Cardiovascular Systems, Inc. (CSI) (NASDAQ: CSII), today announced CONFIRM study series data presented at the 2013 International Symposium on Endovascular Therapy (ISET). Results show that CSI’s minimally invasive orbital atherectomy system is an effective treatment for peripheral arterial disease (PAD). CSI’s technology protects healthy vessel tissue while removing even the most difficult-to-treat plaque throughout the leg with fewer complications. The study titled “Procedural Effectiveness of Orbital Technology in More Than 3,100 Patients with Infra-inguinal Disease: Results from the CONFIRM Series” was part of a late-breaking presentation at ISET. “The 3,000-plus real-world patients studied in the CONFIRM series shows that CSI’s orbital atherectomy system safely and effectively treats moderate-to-severely calcified lesions,” said presenter Dr. Tony Das, Cardiology and Interventional Associates, Dallas, Texas. “Orbital atherectomy led to low bail-out-stent usage, low adverse procedural-event rates and improved lesion compliance. Additionally, smaller randomized studies point to improved vessel durability and long-term outcomes—both of which are a first for atherectomy trials in the peripheral vascular space.” The prevalence of arterial calcium is vastly underestimated in medicine today. Calcium, even if it isn’t visible through angiography, is present in about 65 percent of the 2.5 million people diagnosed annually with PAD. Moreover, calcium leads to poor outcomes and higher treatment costs when traditional balloon and stent therapies are used—including dissection, vessel wall trauma and stent fracture. David L. Martin, CSI president and chief executive officer said: “CONFIRM reinforces the effectiveness of CSI’s orbital atherectomy in treating 'real world' patients. The dataset presented today is the largest ever for PAD, and the CONFIRM study series shows consistent, repeatable results across numerous interventional physicians. CONFIRM gives physicians confidence that our technology is an effective and safe PAD treatment for patients.” The CONFIRM series consisted of three studies that enrolled more than 3,100 patients with 4,700 lesions at 350 sites across the United States from 2009 to 2011. A majority of the lesions had moderate to severe calcium. During the initial study, physicians treated lesions to maximize the luminal gain, while the second and third study focused on removing calcium to change vessel compliance. Each study utilized a progressively smaller crown which reduced slow flow, vessel closure and spasms.
Data shows that vessel preparation with CSI’s orbital atherectomy system enables low-pressure adjunctive balloon angioplasty across the studies, with low procedural events and bail-out stents—which preserve treatment options in the future.Overall Procedural Outcomes:
|Per Lesion||CONFIRM I n=1,146||CONFIRM II n=1,734||CONFIRM III n=1,886|
|Mean Inflation||5.7 atms||5.4 atms||5.9 atms|
|Bail-out Stent (due to dissections)||3.8%||5.8%||5.2%|
|Orbital Atherectomy plus||PTA alone|
|Mean Inflation||5.9 atms||9.4 atms|
|Freedom from major serious adverse events||93.3%||57.9%|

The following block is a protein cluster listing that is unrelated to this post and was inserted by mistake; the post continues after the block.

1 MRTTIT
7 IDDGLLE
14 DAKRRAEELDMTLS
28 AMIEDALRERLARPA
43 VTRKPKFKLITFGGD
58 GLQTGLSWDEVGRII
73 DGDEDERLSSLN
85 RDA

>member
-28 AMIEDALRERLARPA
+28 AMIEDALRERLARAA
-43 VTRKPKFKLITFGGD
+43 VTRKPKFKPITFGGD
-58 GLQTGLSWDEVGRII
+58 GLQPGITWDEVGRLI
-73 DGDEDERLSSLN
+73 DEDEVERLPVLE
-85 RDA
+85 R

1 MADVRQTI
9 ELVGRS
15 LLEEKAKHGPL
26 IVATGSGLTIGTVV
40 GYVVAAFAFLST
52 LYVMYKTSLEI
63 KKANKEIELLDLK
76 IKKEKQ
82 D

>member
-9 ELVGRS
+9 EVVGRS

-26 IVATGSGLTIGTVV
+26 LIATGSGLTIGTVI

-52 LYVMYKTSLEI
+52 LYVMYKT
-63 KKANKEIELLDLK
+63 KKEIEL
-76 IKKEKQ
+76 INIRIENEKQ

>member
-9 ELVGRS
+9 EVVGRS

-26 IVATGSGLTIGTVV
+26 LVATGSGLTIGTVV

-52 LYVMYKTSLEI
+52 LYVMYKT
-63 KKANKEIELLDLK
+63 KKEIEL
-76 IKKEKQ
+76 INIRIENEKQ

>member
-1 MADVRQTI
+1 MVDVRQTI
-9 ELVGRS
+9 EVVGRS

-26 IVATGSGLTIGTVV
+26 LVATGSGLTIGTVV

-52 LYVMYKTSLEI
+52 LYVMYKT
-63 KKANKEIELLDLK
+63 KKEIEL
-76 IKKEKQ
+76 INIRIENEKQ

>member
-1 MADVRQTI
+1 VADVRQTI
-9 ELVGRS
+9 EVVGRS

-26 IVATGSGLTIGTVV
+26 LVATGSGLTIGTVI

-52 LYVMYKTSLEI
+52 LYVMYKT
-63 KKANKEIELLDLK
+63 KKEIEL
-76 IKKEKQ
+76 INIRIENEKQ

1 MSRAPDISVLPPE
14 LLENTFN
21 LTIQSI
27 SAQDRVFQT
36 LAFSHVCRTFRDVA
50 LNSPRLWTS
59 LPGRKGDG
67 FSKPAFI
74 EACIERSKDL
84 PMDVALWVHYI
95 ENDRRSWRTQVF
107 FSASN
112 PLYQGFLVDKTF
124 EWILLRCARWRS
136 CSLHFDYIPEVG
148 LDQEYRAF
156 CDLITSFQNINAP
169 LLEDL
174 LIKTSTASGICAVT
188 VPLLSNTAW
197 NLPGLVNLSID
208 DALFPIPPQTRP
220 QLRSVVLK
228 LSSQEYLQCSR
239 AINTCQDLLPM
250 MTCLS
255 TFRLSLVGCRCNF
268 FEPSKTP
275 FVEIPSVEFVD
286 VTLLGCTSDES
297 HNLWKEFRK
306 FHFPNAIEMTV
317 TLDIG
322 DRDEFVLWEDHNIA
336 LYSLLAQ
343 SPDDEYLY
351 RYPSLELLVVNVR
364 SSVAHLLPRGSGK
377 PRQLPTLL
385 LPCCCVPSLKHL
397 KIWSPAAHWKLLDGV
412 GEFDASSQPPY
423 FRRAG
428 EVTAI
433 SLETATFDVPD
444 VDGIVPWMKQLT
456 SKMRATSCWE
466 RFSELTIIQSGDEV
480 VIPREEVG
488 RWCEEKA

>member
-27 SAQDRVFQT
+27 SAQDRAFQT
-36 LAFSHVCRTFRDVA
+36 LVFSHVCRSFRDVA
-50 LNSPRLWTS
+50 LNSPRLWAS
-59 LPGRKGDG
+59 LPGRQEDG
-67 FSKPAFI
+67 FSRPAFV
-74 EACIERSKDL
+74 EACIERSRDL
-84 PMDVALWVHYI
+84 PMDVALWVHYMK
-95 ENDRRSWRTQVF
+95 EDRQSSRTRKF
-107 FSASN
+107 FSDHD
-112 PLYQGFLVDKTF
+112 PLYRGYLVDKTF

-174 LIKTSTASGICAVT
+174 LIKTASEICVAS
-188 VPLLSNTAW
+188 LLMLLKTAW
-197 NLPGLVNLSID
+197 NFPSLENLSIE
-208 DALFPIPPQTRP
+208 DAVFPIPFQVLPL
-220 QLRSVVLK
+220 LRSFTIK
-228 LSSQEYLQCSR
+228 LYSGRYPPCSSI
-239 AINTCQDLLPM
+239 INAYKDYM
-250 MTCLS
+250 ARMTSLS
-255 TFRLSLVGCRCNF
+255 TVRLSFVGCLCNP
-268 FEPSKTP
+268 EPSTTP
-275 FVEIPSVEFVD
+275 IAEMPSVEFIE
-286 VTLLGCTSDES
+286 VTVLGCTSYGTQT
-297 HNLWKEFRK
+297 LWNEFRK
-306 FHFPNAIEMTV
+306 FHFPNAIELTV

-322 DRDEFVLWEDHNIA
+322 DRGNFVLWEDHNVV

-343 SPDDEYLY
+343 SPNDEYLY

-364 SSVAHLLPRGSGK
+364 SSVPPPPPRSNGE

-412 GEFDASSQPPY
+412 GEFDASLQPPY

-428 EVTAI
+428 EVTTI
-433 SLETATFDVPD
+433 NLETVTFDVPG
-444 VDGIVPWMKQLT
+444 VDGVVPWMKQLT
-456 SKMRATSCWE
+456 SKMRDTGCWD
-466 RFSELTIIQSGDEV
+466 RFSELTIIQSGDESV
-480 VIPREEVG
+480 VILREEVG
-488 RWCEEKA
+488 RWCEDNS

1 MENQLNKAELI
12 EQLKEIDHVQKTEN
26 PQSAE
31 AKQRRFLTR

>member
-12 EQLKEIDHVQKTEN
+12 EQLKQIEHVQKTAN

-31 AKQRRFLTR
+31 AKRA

CSI Poster Session at ISETDr. Barry Weinstock, Mid-Florida Cardiology Specialists, Orlando, Fla., and Dr. Raymond Dattilo (presenter), St. Francis Health Center, Topeka, Kan., presented Cost Consequences of Orbital Atherectomy Plus Angioplasty vs. Angioplasty Alone for Treatment of Calcified Femoropopliteal Lesions in a poster session at ISET.Data shows that orbital atherectomy plus balloon angioplasty has a significantly lower average stenosis rate, exhibiting compelling short- and longer-term health and economic data for the use of atherectomy in the treatment of calcified femoropopliteal lesions. About Peripheral Arterial DiseasePAD is a life-threatening condition where a fatty material called plaque builds up on the inside walls of the blood vessels that carry blood from the heart to legs and arms. The plaque buildup causes the arteries to harden and narrow (atherosclerosis), reducing blood flow to the legs. The risk of PAD increases if a person has one or several of the following: high blood pressure, abnormal cholesterol levels, diabetes, or personal history of heart disease, heart attack or stroke. PAD affects an estimated 8-12 million people in the United States. The disease prevalence increases with age and 12-20 percent of Americans age 65 and older suffer from PAD symptoms. As the U.S. population ages, the prevalence range could reach 16 million in those age 65 and older and 19 million overall by 2050. About Cardiovascular Systems, Inc.Cardiovascular Systems, Inc., based in St. Paul, Minn., is a medical device company focused on developing and commercializing innovative solutions for treating vascular and coronary disease. The company’s Orbital Atherectomy Systems treat calcified and fibrotic plaque in arterial vessels throughout the leg in a few minutes of treatment time, and address many of the limitations associated with existing surgical, catheter and pharmacological treatment alternatives. The U.S. FDA granted 510(k) clearance for the use of the Diamondback Orbital Atherectomy System in August 2007. To date, nearly 100,000 of CSI’s devices have been sold to leading institutions across the United States. CSI has also commenced its ORBIT II Investigational Device Exemption clinical trial to evaluate the safety and effectiveness of its orbital technology in treating coronary arteries. The coronary system is limited by federal law to investigational use and is currently not commercially available in the United States. For more information, visit the company’s website at www.csi360.com. Product DisclosureThe Stealth 360° ® PAD System, Diamondback 360 ® PAD System and Predator 360 ® PAD System are percutaneous orbital atherectomy systems indicated for use as therapy in patients with occlusive atherosclerotic disease in peripheral arteries and stenotic material from artificial arteriovenous dialysis fistulae. The systems are contraindicated for use in coronary arteries, bypass grafts, stents or where thrombus or dissections are present. Although the incidence of adverse events is rare, potential events that can occur with atherectomy include: pain, hypotension, CVA/TIA, death, dissection, perforation, distal embolization, thrombus formation, hematuria, abrupt or acute vessel closure, or arterial spasm.